“Fundamentally, we need to give local areas the ability and the incentive to construct necessary infrastructure themselves. I think people are worried about introducing new toll roads, but strategically, when building roads that are at least dual carriageways it’s easier to get private investment if there’s a much quicker and direct payoff to the owner of the road, versus traditional government road with the complicated private investor route. Of course, in the wake of COVID-19, having people in their cars is better than people on buses so more roads is what the UK needs and what the economy needs”

Also discussed were the wider ramifications of working from home over the lockdown period. As offices shut down temporarily across the country and allowed their workers to continue from the safety of their own homes to help prevent the spread of COVID-19, there has been some discussion as to whether this will lead to a general shift in the number of people continuing to work in commercial spaces.

At first glance, particularly to the businesses themselves, there seems little downside in dosing or reducing the size of their offices, therefore reducing overheads, commute time, environmental impact etc ‘I he effects of this could, however, extend even further than the devastating loss of business for commercial landlords, lunch places, dry cleaners, and public transport.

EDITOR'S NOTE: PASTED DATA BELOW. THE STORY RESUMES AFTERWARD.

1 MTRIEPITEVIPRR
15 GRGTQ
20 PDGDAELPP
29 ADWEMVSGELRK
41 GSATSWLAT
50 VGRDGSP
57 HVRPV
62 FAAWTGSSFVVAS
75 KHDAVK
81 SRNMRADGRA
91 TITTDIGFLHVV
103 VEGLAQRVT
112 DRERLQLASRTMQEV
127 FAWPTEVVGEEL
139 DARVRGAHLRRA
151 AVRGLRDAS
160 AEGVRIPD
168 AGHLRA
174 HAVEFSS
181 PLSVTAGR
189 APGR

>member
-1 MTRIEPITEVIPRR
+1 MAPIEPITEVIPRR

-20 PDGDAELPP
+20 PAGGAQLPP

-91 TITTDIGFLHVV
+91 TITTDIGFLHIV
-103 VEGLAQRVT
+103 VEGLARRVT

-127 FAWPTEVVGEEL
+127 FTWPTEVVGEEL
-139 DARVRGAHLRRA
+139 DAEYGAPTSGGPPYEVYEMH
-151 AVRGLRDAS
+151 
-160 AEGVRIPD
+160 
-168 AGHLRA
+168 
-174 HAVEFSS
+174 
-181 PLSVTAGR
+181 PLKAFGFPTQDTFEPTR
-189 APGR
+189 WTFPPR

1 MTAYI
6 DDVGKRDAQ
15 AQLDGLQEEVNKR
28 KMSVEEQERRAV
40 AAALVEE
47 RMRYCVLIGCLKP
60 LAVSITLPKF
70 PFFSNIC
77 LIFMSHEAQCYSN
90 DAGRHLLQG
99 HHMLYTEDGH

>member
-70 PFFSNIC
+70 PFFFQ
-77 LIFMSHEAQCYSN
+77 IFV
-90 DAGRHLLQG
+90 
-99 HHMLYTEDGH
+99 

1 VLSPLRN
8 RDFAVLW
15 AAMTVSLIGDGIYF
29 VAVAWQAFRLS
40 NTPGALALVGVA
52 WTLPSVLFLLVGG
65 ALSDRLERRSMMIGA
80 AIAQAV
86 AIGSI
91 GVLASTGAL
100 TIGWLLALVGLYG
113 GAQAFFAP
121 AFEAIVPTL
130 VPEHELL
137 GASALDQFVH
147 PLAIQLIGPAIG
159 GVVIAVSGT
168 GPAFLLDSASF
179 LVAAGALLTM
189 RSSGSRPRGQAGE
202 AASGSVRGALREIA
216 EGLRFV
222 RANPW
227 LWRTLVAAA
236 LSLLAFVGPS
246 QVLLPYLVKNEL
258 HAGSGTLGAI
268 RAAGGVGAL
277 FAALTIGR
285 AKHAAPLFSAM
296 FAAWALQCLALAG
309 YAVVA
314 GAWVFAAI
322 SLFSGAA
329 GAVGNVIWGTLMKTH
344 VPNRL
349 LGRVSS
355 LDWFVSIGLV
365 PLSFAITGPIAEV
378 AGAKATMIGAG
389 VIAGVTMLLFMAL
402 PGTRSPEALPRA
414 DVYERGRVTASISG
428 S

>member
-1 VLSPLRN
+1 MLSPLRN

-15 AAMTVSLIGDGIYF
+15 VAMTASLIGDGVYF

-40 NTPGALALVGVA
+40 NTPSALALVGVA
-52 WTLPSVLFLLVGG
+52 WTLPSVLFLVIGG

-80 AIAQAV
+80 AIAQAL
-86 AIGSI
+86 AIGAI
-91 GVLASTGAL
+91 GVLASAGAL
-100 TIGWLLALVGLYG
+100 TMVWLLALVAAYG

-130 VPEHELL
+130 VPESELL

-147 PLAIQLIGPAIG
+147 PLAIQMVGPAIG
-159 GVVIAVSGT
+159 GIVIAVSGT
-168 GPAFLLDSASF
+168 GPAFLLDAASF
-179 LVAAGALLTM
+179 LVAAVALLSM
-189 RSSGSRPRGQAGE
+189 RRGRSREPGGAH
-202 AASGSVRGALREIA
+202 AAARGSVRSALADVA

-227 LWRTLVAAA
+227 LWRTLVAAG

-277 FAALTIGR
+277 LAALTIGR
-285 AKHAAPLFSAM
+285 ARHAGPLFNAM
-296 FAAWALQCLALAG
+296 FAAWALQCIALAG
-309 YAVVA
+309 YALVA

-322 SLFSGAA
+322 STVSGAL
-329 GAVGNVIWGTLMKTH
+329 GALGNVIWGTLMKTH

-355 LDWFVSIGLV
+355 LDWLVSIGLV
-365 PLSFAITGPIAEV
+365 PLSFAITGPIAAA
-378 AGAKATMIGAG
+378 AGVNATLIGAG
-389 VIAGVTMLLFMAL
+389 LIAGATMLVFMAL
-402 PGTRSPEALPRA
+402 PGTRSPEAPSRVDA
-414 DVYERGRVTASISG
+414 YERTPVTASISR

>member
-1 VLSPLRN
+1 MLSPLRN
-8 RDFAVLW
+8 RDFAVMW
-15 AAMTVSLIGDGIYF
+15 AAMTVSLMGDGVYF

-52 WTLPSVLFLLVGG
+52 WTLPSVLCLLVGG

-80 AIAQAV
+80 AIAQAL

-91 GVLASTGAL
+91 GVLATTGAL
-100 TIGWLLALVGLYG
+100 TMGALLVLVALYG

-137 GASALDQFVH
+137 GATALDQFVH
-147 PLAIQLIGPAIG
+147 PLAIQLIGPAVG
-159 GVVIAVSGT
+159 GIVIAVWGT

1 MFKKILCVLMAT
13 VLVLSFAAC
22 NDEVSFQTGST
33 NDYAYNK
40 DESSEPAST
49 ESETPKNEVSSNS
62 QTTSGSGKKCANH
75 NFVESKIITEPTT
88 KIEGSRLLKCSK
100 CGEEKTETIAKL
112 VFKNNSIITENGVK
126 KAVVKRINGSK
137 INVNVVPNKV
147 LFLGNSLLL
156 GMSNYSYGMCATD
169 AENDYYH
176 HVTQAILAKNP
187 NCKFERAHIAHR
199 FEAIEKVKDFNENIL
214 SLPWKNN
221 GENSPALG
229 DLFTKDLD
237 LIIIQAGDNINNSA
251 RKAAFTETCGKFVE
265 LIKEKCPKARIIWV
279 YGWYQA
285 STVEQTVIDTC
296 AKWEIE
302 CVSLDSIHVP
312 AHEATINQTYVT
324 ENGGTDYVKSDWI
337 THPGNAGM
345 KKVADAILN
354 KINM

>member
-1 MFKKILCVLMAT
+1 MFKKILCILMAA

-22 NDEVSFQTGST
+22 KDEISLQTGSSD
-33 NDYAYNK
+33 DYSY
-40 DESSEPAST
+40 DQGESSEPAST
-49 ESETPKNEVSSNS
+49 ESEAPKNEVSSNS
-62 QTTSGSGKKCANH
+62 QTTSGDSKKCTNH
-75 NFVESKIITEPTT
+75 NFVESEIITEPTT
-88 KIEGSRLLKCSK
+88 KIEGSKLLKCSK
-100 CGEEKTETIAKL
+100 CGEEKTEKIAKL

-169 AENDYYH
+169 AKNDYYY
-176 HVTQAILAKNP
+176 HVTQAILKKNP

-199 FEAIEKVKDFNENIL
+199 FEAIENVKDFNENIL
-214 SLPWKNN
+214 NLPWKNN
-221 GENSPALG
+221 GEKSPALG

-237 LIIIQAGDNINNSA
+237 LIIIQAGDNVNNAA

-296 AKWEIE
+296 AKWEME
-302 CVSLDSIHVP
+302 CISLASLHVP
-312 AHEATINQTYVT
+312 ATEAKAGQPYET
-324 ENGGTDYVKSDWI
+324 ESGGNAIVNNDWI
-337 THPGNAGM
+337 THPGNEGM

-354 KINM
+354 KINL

Bim shared an interesting story with the Connexions group foretelling the outsourcing of white-collar jobs:

“A guy who runs a big private equity house said to me ‘Bim’, when I failed to reach accountants and lawyers who work for me from home, I worked out that I could just ring somebody from the Netherlands who was really good and cost half the price. That person was also working remotely, and they were working on a faster Internet connection that made it easier for me to actually work with them than somebody working 20-30 miles away in Britain.

“People need to be careful what they wish for, within white collar jobs people think that working from home is a sort of net gain, because they don’t have to pay for the season ticket for example. Not only are they missing a lot of social aspects and a lot of other things that they need to be in the office for, the real danger is that a lot of jobs could actually move overseas where they speak very good English and are very well educated and they can do it cheaper than they can in the UIC In Hertfordshire a lot of people are well paid for what they do because they’re good at it, but also because you just can’t get anybody to do that job in the southeast of England for less than x thousand pounds.

“What happens if you can get somebody to do that for half the price somewhere else? If everyone is working from home, there is no difference. We’re used to that happening with blue collar work with factories, but actually I think this could start happening with white collar work too. People assume that high salaries are just a way of life, but it is not always going to be like that, so I think we have to be careful about rushing too fast into the working from home.”

Bim Afolami, Member of Parliament for Hitchin and Harpenden, was speaking to biz4Biz members via the Zoom platform as part of a Connexions networking meeting.